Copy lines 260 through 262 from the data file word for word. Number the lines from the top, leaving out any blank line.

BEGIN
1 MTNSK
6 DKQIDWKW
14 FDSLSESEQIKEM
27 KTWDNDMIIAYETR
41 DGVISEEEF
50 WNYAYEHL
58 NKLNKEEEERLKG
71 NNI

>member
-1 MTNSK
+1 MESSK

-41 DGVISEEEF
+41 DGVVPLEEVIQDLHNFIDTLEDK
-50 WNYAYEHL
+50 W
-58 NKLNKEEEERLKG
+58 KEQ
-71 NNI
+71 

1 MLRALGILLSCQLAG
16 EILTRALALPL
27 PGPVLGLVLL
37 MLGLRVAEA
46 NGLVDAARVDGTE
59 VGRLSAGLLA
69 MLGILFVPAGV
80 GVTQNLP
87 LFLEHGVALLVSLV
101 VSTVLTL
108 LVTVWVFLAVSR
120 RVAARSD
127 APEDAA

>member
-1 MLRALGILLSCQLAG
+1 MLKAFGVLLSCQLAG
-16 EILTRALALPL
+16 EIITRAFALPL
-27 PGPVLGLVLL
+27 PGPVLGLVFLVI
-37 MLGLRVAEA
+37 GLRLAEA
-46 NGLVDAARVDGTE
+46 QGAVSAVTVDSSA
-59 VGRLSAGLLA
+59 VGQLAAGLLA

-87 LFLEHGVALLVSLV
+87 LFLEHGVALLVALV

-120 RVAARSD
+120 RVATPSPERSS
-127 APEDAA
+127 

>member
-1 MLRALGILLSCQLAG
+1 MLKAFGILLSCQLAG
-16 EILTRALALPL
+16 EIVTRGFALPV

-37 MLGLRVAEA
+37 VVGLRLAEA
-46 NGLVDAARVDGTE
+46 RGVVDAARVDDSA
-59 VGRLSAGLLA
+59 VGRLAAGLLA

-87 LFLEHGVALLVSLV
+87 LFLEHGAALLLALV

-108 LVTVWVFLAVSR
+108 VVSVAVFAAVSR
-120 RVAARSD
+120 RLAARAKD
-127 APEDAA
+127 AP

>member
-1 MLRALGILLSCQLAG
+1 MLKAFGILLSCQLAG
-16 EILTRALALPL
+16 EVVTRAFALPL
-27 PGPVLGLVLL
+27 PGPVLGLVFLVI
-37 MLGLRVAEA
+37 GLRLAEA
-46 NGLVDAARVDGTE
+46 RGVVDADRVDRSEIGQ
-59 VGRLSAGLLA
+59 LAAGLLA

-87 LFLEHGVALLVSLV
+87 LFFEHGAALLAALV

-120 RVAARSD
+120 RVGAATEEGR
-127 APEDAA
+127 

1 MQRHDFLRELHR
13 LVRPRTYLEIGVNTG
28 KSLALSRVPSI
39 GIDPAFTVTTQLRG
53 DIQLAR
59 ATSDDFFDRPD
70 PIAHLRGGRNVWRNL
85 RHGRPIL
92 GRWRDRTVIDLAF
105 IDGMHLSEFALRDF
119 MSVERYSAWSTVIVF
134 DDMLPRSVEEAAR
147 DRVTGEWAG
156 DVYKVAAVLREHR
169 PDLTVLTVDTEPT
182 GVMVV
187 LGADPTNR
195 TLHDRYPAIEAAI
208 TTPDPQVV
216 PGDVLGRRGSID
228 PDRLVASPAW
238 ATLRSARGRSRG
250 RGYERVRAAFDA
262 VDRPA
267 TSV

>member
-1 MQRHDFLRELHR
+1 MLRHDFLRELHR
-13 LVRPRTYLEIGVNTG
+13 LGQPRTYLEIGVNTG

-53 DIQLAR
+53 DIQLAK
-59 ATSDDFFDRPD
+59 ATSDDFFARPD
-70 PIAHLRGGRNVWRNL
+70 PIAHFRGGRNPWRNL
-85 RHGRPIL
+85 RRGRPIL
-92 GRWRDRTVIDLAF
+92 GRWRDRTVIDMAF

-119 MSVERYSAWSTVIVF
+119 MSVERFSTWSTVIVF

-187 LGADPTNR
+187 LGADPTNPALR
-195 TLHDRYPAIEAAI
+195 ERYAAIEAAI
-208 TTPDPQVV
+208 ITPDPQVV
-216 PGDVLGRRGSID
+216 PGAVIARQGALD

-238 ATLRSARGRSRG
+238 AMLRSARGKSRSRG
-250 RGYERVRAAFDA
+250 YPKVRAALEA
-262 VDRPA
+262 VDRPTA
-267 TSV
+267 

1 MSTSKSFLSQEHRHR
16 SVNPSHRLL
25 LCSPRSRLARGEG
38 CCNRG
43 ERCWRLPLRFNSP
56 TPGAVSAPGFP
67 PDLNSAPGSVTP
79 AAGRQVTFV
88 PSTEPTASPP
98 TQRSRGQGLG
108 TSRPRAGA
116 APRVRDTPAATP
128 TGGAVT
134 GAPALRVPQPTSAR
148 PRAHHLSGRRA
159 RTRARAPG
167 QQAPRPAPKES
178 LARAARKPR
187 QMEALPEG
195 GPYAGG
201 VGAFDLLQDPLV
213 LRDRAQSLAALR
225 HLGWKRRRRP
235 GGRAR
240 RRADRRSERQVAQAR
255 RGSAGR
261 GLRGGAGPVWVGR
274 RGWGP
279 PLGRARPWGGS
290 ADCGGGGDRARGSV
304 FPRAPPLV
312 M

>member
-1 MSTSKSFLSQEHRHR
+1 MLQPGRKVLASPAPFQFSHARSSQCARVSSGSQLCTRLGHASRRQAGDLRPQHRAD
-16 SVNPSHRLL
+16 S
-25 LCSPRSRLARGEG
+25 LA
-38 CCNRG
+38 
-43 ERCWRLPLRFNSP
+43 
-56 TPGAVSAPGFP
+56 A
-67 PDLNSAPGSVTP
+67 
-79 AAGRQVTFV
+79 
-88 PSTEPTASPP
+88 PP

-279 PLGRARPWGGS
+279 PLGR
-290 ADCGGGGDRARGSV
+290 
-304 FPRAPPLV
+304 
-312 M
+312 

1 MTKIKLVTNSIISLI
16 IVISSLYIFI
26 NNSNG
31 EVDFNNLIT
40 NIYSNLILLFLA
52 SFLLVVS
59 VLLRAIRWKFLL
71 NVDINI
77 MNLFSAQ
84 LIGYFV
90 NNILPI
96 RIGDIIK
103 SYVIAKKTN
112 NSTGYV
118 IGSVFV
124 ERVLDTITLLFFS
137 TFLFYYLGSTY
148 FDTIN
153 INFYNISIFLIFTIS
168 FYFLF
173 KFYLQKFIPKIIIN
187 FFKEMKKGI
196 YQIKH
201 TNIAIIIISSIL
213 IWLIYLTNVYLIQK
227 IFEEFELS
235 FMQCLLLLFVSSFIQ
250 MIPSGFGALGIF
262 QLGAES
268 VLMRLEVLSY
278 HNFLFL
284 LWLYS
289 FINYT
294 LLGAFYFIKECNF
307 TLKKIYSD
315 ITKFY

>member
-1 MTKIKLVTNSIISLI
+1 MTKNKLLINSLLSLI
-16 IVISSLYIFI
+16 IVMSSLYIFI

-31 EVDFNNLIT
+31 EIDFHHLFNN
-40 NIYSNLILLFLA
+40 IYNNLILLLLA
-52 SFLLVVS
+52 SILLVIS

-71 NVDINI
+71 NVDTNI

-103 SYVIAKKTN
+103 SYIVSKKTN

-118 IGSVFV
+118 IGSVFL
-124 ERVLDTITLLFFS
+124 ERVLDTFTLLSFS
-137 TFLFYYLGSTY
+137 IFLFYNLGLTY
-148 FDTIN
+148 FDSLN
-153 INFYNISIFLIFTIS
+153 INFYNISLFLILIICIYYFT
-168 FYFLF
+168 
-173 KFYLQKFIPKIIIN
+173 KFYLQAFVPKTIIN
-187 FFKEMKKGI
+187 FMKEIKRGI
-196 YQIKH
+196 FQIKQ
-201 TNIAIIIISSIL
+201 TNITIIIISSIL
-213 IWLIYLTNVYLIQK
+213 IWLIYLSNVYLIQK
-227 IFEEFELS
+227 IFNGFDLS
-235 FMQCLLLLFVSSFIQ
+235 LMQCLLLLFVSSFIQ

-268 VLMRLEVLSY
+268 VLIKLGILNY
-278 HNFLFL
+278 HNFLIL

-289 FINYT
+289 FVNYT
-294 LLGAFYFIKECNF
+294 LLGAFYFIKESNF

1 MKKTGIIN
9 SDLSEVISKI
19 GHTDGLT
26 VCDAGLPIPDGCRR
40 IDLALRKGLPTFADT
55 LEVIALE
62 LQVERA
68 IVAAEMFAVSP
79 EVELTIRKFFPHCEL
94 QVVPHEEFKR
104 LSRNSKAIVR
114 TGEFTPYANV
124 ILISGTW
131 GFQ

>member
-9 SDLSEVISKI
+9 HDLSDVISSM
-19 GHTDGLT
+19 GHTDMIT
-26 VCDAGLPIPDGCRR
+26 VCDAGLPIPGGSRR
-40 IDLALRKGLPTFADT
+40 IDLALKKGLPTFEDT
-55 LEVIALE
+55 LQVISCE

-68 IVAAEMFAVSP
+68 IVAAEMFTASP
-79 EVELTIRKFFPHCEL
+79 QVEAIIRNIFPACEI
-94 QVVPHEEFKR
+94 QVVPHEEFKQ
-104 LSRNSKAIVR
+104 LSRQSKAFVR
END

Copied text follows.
-124 ERVLDTITLLFFS
+124 ERVLDTFTLLSFS
-137 TFLFYYLGSTY